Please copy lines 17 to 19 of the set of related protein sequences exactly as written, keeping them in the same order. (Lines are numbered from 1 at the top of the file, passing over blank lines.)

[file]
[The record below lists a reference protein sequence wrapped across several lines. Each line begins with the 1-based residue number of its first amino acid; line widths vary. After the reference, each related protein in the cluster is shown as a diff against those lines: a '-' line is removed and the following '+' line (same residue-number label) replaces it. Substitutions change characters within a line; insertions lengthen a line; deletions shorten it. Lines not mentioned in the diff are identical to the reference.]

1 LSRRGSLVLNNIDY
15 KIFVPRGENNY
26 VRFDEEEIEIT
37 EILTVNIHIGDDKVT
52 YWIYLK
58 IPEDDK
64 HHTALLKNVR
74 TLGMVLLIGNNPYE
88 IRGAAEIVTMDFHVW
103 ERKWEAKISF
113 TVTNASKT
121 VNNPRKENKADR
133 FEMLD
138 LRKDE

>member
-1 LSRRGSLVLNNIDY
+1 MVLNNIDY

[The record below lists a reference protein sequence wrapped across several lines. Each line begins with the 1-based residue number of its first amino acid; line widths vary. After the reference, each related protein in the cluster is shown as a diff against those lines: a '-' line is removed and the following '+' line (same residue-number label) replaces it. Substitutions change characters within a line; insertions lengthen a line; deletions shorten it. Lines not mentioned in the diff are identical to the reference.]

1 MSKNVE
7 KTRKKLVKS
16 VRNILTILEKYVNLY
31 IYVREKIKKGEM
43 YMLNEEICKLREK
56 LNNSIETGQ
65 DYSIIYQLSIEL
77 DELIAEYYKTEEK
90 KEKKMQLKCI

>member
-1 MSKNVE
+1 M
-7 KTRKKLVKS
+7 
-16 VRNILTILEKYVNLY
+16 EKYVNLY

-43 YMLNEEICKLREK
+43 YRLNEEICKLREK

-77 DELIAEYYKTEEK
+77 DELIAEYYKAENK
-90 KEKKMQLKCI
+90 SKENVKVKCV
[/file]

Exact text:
-1 LSRRGSLVLNNIDY
+1 MVLNNIDY

[The record below lists a reference protein sequence wrapped across several lines. Each line begins with the 1-based residue number of its first amino acid; line widths vary. After the reference, each related protein in the cluster is shown as a diff against those lines: a '-' line is removed and the following '+' line (same residue-number label) replaces it. Substitutions change characters within a line; insertions lengthen a line; deletions shorten it. Lines not mentioned in the diff are identical to the reference.]